Have You Been Diagnosed with Trigeminal Neuralgia?

Source: Mayo Clinic

The trigeminal nerve in the human body is also known as the fifth cranial nerve. This is because it is one of the main nerves of the face (each side having one) and they further divide into three branches mainly known as the ophthalmic, maxillary and mandibular branch.

They are responsible for carrying the sensations of pain and touch towards the brain from areas such as the teeth, mouth and other facial parts. When neuralgia occurs, even a mild sensation (like that of brushing your teeth) leads to severe and intense pain.

Have you been diagnosed with Trigeminal Neuralgia? Here’s what you should know!

Causes of Trigeminal Neuralgia

In 90% of reported cases, the reason is the contact or pressure of an artery or vein on these nerves resulting in malfunction.

In rare occasions, it might occur due to some underlying abnormality like a tumor, abnormality in the skull's base and even multiple sclerosis.



The literal meaning of neuralgia is pain originating from a nerve, and the pain from this disease occurs in jolts. The said pain tends to be very severe. Commonly, second and third branches are affected leading to the onset of pain mostly around the jaw, the cheek or even both. 

Instances of pain in and around the forehead aren't high as the nerve in this area isn't commonly affected. It generally occurs on one side and rarely on both sides. Pain is sharp. It has been compared to being pierced by a knife in quick successions.

The frequency tends to vary. The pain's interval might be of second, minutes or even days. After one jolt a dull ache remains in the affected area which soon vanishes. Take note that constant pain is never a symptom of trigeminal neuralgia.

Trigger-point pain

There are specific areas on the face which upon touch or even a waft of air triggers sharp pain in patients. It makes even the routine tasks like shaving and eating difficult.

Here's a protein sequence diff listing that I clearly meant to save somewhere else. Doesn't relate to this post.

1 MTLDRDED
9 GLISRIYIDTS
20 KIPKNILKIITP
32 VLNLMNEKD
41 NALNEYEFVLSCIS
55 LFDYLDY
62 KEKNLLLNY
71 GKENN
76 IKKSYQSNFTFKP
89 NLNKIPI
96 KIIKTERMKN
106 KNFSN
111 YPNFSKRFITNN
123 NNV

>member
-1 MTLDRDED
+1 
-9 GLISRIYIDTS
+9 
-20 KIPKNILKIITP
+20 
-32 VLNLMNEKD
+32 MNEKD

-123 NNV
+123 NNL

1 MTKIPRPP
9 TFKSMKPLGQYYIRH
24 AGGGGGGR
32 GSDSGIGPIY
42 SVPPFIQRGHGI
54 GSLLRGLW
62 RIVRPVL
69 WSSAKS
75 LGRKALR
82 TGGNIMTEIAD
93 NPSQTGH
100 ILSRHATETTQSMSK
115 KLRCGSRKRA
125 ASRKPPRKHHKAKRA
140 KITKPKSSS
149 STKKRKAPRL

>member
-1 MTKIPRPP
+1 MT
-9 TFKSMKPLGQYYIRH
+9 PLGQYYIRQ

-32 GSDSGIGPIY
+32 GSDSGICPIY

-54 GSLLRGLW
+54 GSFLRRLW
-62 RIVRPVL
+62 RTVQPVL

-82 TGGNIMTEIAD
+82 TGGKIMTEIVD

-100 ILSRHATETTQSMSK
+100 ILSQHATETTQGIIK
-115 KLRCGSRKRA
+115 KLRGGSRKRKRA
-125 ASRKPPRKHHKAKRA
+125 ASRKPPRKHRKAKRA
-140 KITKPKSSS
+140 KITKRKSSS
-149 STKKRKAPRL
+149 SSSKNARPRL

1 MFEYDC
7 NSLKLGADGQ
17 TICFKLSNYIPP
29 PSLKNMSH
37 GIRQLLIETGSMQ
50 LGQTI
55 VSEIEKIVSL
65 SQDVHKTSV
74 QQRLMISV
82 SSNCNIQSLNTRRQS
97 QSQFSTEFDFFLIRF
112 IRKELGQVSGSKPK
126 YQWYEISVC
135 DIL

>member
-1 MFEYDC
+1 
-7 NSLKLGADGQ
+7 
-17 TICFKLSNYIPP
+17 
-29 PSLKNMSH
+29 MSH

Treatment options

Medicines for trigeminal neuralgia

Carbamazepine, which is being used to treat epilepsy has the effect of quieting the nerve impulses so, it usually works well against this disease too. The dose varies from person to person as it is dependent upon the intensity of pain.

Other drugs being used also work by quietening nerve impulses. They include baclofen, gabapentin, oxcarbazepine, or lamotrigine. A combination of the drugs mentioned (not more than two) is used in case one does not help. Regular painkillers are not effective when treating neuralgia.

Deep brain stimulation

In the case of severe ailment, an electrical pulse is delivered to a specific part of the brain via a probe. MRI and CT scan are used to optimize placement. With this being a new technique, risks are still under investigation.

Surgical options for treatment

In case, medication does not help, two types of surgeries are recommended:

Decompression surgery

The pressure on the nerve is removed by brain surgery resulting in long-term positive results. It involves general anesthesia. The base of the nerve inside the brain is targeted.

Ablative surgical treatments

Also known as stereotactic radio-surgery as it destroys the nerve root by targeting it. Relatively much easier with lesser risks but is a short-term treatment. 

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